Because Napoleon Bonaparte — the prince and the battlefield commander in one person — was Clausewitz’s suspected role model, the war theorist’s seminal contribution is cast in an altogether new light, a morbid, disturbing light.
Thus we find in The Report’s “Summary and Conclusions”, these words:
War is not, as is widely assumed, primarily an instrument of policy utilized by nations to extend or defend their expressed political values or their economic interests. On the contrary, it is itself the principal basis of organization on which all modern societies are constructed. The common proximate cause of war is the apparent interference of one nation with the aspirations of another. But at the root of all ostensible differences of national interest lie the dynamic requirements of the war system itself for periodic armed conflict. Readiness for war characterizes contemporary social systems more broadly than their economic and political structures,
Today, one cannot sanely look at the conflict in Ukraine — indeed at the many wars that have ravaged the planet for the past three decades and thus lie most distinctly in our human memories — and not grasp the essential truth in these words. And the hopelessness they engender, whether for Ukraine, Israel, the Palestinians, Yemen, Libya, Somalia, or the entire human race. Add to that reality the presence of nuclear weapons in nine existing nation-states whose economic and political structures are based on war, and the danger is manifestly huge.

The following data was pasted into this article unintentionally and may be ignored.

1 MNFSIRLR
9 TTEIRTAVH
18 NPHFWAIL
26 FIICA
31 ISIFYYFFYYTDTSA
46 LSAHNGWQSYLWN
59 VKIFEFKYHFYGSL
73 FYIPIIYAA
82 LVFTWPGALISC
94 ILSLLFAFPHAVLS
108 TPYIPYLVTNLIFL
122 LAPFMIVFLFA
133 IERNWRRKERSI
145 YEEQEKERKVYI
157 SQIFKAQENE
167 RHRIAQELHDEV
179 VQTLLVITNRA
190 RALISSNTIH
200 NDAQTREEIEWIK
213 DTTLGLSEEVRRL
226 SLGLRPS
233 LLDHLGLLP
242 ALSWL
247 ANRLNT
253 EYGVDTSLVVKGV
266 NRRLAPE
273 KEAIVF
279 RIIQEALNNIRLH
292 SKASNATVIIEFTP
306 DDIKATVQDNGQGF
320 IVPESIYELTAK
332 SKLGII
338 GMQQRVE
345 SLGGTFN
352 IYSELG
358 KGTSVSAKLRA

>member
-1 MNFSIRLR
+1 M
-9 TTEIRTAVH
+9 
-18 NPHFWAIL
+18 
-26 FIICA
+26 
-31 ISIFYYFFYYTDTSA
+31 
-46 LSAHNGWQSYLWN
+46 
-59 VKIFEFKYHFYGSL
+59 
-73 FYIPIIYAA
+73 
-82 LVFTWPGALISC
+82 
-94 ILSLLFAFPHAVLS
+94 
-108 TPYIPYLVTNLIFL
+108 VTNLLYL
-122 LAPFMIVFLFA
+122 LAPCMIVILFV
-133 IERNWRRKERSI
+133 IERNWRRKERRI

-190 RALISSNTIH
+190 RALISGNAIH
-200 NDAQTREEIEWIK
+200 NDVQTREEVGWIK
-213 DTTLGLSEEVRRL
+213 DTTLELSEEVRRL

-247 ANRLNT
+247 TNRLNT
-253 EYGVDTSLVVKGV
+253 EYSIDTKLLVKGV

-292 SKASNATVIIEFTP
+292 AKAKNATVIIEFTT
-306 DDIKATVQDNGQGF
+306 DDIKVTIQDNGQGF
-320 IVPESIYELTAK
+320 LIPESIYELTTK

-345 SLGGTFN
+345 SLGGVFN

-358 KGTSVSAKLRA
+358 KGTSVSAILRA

The Report, however, has another point to offer:
…a viable substitute for war as a social system cannot be a mere symbolic charade. It must involve real risk of real personal destruction, and on a scale consistent with the size and complexity of modern social systems. Credibility is the key. Whether the substitute is ritual in nature or functionally substantive, unless it provides a believable life-and-death threat it will not serve the socially organizing function of war.
The existence of an accepted external menace, then, is essential to social cohesiveness as well as to the acceptance of political authority. The menace must be believable, it must be of a magnitude consistent with the complexity of the society threatened, and it must appear, at least, to affect the entire society.
Reading the Technical Section of the report briefed on February 28 by the Intergovernmental Panel on Climate Change, one is compelled to pose the following question:
“Have we, by a divine providence or an accident of fate, been handed in this indisputable certainty of our wholesale destruction the instrument of our salvation?”
In this regard, it seems the question of whether the book is a formal study group product or a satirical essay matters very little. “The Report From Iron Mountain” poses the question of our time, very likely of all time.